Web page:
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Trump insists voters' will matters (but only on some issues)

California Gov. Gavin Newsom is ending his state's system of capital punishment. Donald Trump's disappointment is, among other things, ironic.
The view from a witness room facing the execution chamber of a \"death house\" at a correctional facility. (Photo by Caroline Groussain/AFP/Getty)
The view from a witness room facing the execution chamber of a \"death house\" at a correctional facility.

California, which operates one of the largest prison systems in the world, has had the death penalty since 1978, when it was reinstated by voters through a statewide ballot measure. Today, that policy will reportedly come to an end.

California Gov. Gavin Newsom is scheduled to sign an executive order Wednesday that would place a moratorium on the state's death penalty, according to his office.NBC Los Angeles learned of Newsom's plan to use his executive authority to halt the use of the death penalty early Tuesday evening through law enforcement sources.A subsequent statement from the governor's office detailed the plan to halt the death penalty for all 737 people on California's death row, the nation's largest. The statement includes prepared remarks Newsom planned to deliver at a Wednesday morning news conference.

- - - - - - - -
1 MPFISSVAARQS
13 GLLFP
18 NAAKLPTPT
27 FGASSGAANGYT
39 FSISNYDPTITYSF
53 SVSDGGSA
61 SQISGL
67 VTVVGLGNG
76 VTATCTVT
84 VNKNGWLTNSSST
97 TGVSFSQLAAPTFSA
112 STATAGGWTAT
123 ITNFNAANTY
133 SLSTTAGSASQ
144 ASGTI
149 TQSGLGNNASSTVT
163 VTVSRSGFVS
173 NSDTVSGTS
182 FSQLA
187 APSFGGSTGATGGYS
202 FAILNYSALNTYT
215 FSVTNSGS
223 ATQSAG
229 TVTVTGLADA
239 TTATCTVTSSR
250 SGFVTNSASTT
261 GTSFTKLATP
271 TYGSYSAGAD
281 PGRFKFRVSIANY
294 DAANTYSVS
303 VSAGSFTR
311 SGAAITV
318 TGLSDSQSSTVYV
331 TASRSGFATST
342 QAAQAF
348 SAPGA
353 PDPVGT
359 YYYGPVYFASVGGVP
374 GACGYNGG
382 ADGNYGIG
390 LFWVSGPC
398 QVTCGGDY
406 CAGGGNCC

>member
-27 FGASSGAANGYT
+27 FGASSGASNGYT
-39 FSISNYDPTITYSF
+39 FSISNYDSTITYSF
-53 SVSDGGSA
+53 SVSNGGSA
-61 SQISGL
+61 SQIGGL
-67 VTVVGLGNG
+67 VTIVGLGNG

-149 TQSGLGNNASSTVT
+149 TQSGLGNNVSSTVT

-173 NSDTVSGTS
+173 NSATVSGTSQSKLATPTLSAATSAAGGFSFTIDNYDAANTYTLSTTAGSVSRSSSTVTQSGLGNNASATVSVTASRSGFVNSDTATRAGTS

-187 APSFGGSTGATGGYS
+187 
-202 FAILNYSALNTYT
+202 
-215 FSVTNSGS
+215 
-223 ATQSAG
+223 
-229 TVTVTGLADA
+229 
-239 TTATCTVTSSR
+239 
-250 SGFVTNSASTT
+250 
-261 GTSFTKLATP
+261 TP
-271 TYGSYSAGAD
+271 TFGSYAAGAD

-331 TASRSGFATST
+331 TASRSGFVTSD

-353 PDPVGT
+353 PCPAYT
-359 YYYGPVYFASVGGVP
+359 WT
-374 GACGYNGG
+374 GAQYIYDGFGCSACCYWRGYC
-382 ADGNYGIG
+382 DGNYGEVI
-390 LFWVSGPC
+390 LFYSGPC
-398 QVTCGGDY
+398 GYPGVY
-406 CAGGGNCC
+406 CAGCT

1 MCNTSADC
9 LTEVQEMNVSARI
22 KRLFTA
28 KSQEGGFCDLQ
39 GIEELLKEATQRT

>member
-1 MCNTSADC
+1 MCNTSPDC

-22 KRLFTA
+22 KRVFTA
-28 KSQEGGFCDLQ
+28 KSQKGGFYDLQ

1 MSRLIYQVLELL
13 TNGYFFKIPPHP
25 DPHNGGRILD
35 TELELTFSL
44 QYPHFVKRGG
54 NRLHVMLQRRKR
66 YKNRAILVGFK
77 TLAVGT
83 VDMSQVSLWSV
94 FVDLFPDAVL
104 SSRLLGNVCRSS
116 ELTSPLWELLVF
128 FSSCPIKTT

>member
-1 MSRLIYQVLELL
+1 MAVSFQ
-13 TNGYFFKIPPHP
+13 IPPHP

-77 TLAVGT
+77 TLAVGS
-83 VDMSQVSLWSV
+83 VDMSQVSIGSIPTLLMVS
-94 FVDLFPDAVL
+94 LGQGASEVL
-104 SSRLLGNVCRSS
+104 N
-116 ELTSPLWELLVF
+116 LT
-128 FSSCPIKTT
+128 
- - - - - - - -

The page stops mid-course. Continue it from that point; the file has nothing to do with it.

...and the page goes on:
The president apparently heard about the scheduled developments and published a tweet to express his dissatisfaction.

"Defying voters, the Governor of California will halt all death penalty executions of 737 stone cold killers," Donald Trump wrote. "Friends and families of the always forgotten VICTIMS are not thrilled, and neither am I!"

There's no shortage of angles to this, from the president claiming to speak for people he does not know to his dubious assumption that everyone on death row is necessarily guilty.

But the two words that jumped out at me as important were "defying voters."

I have no idea whether Golden State voters support capital punishment in large numbers or not. Sure, the public helped create the existing policy, but that was more than four decades ago, and it's likely attitudes have shifted.

There's a case to be made, of course, that it doesn't necessarily matter: when it comes to Americans killing other Americans, popularity contests need not be the determining factor.

But there's a special irony to seeing Donald Trump, of all people, stress the importance of honoring the will of the voters. The president, who came in second in the popular vote, has pursued all kinds of regressive ideas -- tax breaks for the wealthy, killing the Affordable Care Act, building a giant border wall, etc. -- that were woefully unpopular.

Where was Trump's concern about "defying voters" then? Indeed, in the wake of his emergency declaration that the public broadly rejects, where is that concern now?